Essential Tools for Gardening

Convenient gardening gadgets are everywhere; take it from the experts and learn what basic tools you need to start with.

| July 2018

  • Sometimes the simplicity of fewer tools is more convenient than a large collection of gardening gadgets. Know your needs and preferences and use that as a guide along with some advice from seasoned gardeners.
    Photo by Pixabay/HOerwin56
  • “Gardening in the Humid South” by Edmund N. O’Rourke Jr. and Leon C. Standifer covers everything from the weeds to the blooms of gardening, and does so with plenty of humor along the way.
    Courtesy of Louisiana State University Press

Gardening in the Humid South (Louisiana State University Press, 2002) by Edmund N. O’Rourke Jr. and Leon C. Standifer shares the gardening wisdom of two “old crotchety professors” of horticulture. The pair taught many beginning to advanced gardeners at Louisiana State University on proper planting, pruning, and patience techniques for a successful garden. Although O’Rourke and Standifier’s humorful guide focuses on the southern, humid climate they know best, their tips of the trade can be appreciated by anyone eager to learn gardening. The following excerpt looks at the necessary tools of the trade.

Every visit to the garden center takes you past a wide array of new tools and gadgets that seem to be just what you need to make gardening easier. By now you should realize that we are old-fashioned; we think you need only a few tools to have a good garden. The first part of this chapter is a summary of our thoughts and those of our gardening friends as to what you really need. In compiling this we discovered that there is no real uniformity about what the various tools should be called. It seems likely that the tool manufacturers have their own set of terms. Well, they did not write this chapter, and we use terms that local gardeners know.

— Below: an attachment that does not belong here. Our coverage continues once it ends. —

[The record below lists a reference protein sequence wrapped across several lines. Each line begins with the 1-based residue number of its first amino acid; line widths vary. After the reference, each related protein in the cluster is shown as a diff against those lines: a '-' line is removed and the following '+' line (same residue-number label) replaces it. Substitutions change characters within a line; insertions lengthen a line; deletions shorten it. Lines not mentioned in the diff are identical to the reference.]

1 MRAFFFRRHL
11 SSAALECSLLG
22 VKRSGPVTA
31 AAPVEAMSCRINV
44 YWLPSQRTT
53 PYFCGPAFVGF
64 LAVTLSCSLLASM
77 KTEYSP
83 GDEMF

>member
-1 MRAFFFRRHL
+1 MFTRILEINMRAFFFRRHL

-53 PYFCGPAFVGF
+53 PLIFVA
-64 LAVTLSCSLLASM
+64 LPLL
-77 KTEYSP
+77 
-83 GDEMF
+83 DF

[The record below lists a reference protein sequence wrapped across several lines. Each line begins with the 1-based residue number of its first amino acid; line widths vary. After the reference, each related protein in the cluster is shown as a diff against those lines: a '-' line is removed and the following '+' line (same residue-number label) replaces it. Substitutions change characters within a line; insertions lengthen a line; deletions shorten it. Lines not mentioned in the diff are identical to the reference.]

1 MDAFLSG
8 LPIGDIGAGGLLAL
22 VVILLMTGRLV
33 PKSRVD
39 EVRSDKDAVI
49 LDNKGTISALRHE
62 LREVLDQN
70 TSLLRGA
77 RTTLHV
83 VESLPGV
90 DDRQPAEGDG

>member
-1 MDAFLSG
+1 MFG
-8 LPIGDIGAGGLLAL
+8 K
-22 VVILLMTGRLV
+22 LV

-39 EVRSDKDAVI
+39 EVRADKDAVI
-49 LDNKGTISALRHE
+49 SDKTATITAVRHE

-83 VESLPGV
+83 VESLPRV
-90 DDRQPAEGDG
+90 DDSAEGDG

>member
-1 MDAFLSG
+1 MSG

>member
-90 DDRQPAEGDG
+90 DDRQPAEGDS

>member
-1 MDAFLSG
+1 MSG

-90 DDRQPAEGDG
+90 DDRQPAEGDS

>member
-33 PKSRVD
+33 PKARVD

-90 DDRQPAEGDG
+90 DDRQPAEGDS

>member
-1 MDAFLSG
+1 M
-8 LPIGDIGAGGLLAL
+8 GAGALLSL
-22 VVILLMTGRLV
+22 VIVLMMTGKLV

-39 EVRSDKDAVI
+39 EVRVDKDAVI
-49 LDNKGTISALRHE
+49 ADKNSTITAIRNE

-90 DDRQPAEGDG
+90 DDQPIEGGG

Beginning with Basics

The first laboratory session of a general horticulture course includes a lecture on caring for tools. It is usually a simple demonstration on using the right tool for the job, washing it when you finish, oiling it, and sharpening dull edges. We discuss more than that here because these are your tools and they should have been expensive. “Should have been expensive” is a good place to start. Always buy the best quality, and buy only tools that you really need. That is sound advice that we all tend to forget. “That’s an interesting tool and it’s on sale.” You take it home and discover why it was on sale; it breaks easily, does not do the job, or you do not really need it. With expensive equipment, such as a power tiller, consider how often you will use it and the storage space it will occupy. You will probably decide to rent rather than buy. An even better idea is to borrow one from your neighbor.

With basic tools such as shovels, hoes, and rakes, you should look for quality. Soft metal will need frequent sharpening, and spot-welded tools often break. Before making a shopping trip decide what you really need, then look at several stores, comparing quality and price. “But a shovel is a shovel, why pay more?” There are many kinds of shovels, and some of the better ones may be too heavy or inconvenient for your use. Often the best advice is that if it feels right for you, buy it; but look for quality. We will give some other suggestions when discussing specific tools.



First, some thoughts on maintenance. Develop the habit of cleaning the tool before putting it away. You may be tired, running late, and have a hoe that is caked with mud. Take the time to clean it off, partly for appearance but largely because mud will rust the sharp edge and make hoeing more difficult the next time. Many good gardeners dry the tool after washing and wipe it with an oily rag. Some have a bucket of oily sand to dip it in a few times, which is a messy procedure but it protects the metal. At the very least, you should wash your tools before putting them away.

Keep all tools sharp, because a dull tool makes the work twice as hard. Each of your tools — hoe, shovel, or lawn mower blade — has a cutting edge bevel. The angle of this bevel differs with the tool, and when sharpening you should usually keep that original bevel. Making the angle smaller will result in a sharper tool but the edge is more likely to be nicked. A shovel will come with a wider angle than that of pruning shears, but the shears are for cutting wood and are not likely to be nicked on a stone or bit of metal.






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